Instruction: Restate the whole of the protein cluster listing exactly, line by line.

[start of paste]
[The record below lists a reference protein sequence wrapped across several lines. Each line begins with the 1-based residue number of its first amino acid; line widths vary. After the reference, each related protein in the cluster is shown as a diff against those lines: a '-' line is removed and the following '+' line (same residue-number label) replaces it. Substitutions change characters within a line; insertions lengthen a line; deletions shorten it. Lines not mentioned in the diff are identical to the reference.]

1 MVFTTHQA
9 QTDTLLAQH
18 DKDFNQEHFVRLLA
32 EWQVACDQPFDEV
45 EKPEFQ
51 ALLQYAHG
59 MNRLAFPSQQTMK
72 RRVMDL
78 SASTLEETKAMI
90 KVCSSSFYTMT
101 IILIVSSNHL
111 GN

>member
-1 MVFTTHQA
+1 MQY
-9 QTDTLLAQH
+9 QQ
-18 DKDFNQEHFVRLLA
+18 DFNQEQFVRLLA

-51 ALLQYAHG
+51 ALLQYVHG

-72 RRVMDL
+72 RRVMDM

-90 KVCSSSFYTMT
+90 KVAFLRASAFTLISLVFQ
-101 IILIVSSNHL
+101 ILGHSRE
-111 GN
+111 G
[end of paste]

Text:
[The record below lists a reference protein sequence wrapped across several lines. Each line begins with the 1-based residue number of its first amino acid; line widths vary. After the reference, each related protein in the cluster is shown as a diff against those lines: a '-' line is removed and the following '+' line (same residue-number label) replaces it. Substitutions change characters within a line; insertions lengthen a line; deletions shorten it. Lines not mentioned in the diff are identical to the reference.]

1 MVFTTHQA
9 QTDTLLAQH
18 DKDFNQEHFVRLLA
32 EWQVACDQPFDEV
45 EKPEFQ
51 ALLQYAHG
59 MNRLAFPSQQTMK
72 RRVMDL
78 SASTLEETKAMI
90 KVCSSSFYTMT
101 IILIVSSNHL
111 GN

>member
-1 MVFTTHQA
+1 MQY
-9 QTDTLLAQH
+9 QQ
-18 DKDFNQEHFVRLLA
+18 DFNQEQFVRLLA

-51 ALLQYAHG
+51 ALLQYVHG

-72 RRVMDL
+72 RRVMDM

-90 KVCSSSFYTMT
+90 KVAFLRASAFTLISLVFQ
-101 IILIVSSNHL
+101 ILGHSRE
-111 GN
+111 G